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Old 9th June 2006, 07:56 AM   #1
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Default Safety question concerning ground loops

Hi all,

I have built a subwoofer amplifier based on an lm 3886 with an 24 dB/octave lowpass in front of it. As a source, I use the line-out from my main amp.

Until this morning, I had massive hum problems, caused from a ground loop formed by the two amplifiers and the connection inbetween them.

Now I had to break this ground loop somewhere. Some people suggested to isolate the transformer from the rest of the amplifier, but I had a simpler idea:
I simply cut the connection from the lm3886-amlifier ground to the chassis ground and tadaa! the hum was gone, both amplifiers are dead quiet now.

Now my question to the experts out there: Is this acceptable from a safety point of view? I think it should be, but then, I'm no electrical engineer but a physicist - for us, anything that works is acceptable ;-), we usually prefer the quick-and-dirty-solution.

thank you for any advice!
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Old 9th June 2006, 08:02 AM   #2
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Try soldering the connection back together through a 10 ohm 2W resistor paralleled with a 0.1uF 16V-ish capacitor. That should null the effects of the ground loop as well as maintain the safety and shielding benefits of the ground.
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Old 9th June 2006, 08:06 AM   #3
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could be worth a try.

Although I don't see a safety problem in this setup - the chassis is still grounded via the earth connection, only the low-voltage side of the amplifier is floating. but then, the amplifier does still have an earth connection from the shielded input cables. Correct me if I'm wrong- I'm always eager to learn!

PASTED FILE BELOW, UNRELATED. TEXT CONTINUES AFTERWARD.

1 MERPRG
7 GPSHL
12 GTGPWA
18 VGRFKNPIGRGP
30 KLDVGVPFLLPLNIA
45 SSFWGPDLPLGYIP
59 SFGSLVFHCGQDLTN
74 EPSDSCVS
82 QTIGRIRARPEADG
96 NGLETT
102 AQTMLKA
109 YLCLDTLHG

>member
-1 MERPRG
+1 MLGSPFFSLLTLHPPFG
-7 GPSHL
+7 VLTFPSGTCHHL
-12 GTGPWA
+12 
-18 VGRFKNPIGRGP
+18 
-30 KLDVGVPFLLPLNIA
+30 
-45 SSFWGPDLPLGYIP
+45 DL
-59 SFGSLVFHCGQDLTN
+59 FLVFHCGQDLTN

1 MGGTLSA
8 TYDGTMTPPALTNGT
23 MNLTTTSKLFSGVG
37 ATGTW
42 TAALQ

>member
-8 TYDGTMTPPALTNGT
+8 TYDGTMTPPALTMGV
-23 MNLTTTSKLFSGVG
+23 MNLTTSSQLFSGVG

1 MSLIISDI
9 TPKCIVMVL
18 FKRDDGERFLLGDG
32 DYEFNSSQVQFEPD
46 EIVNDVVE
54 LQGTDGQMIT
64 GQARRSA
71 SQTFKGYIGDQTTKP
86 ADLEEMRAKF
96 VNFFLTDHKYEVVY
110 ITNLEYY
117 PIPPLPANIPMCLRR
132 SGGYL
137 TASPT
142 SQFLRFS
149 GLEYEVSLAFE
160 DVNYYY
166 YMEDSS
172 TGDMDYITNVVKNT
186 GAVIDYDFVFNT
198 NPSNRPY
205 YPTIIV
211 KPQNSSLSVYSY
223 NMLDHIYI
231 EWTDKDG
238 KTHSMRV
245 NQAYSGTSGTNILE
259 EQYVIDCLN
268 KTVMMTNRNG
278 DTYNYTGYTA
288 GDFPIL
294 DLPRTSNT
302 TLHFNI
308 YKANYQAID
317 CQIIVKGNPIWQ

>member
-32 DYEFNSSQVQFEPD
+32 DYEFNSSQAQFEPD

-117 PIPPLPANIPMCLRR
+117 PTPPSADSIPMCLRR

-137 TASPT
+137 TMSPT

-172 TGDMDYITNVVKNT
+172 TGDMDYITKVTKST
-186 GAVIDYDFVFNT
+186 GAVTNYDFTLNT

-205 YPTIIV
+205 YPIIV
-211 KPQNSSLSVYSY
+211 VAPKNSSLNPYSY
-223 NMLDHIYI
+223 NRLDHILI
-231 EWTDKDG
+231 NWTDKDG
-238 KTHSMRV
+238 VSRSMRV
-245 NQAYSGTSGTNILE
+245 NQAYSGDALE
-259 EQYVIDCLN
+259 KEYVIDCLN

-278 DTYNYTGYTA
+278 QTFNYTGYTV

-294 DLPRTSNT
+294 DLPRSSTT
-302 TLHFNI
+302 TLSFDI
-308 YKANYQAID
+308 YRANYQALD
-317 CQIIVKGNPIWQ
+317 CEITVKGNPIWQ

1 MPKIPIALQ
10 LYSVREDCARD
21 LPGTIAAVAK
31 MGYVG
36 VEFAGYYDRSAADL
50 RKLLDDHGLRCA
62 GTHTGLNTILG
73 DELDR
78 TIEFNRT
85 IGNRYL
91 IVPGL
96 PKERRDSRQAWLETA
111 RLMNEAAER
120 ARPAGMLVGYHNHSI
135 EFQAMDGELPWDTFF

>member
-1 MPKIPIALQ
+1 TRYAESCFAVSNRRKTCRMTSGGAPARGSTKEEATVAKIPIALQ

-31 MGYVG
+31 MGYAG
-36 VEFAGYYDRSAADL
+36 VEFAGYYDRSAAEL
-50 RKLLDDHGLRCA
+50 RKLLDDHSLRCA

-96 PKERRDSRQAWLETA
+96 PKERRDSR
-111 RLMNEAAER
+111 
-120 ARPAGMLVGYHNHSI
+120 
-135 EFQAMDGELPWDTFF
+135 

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Old 9th June 2006, 08:23 AM   #4
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Sorry for the spamming ;-)

I just found a reason for the earth connection of the internal electronics via a resistor and paralleled capacity and thought, I could as well post it here, as others might have the same problem.

In case of a transformer breakdown, meaning electrical contact between primary and secondary windings, one could have mains voltage on the secondary side, which in turn means, that the secondary side of the circuit MUST be earthed.

And if it is earthed via the above mentioned resistor/capacity combination, the hum induced by the then formed ground loop should be small enough to be inaudible.

There is an excellent article about earthing on the site of Rod Elliot.
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Old 9th June 2006, 08:29 AM   #5
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The lack of 0V to chassis connection will be to the detriment of RFI shielding.
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Old 9th June 2006, 08:31 AM   #6
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Quote:
Originally posted by derMichi
Sorry for the spamming ;-)

I just found a reason for the earth connection of the internal electronics via a resistor and paralleled capacity and thought, I could as well post it here, as others might have the same problem.

In case of a transformer breakdown, meaning electrical contact between primary and secondary windings, one could have mains voltage on the secondary side, which in turn means, that the secondary side of the circuit MUST be earthed.

And if it is earthed via the above mentioned resistor/capacity combination, the hum induced by the then formed ground loop should be small enough to be inaudible.

There is an excellent article about earthing on the site of Rod Elliot.
That is true in cases of equipment with mains safety earth connection and class-I construction. If you can comply with class-II construction regulations with appropriate insulation and creepage and clearances, you can forgo the mains safety earth (thus no possibility of ground loop) yet still connect case to 0V. This is how the majority of consumer equipment is made. However this is not really suitable for racked equipment as then the cases are galvanically connected so potential for earth loops arises again.
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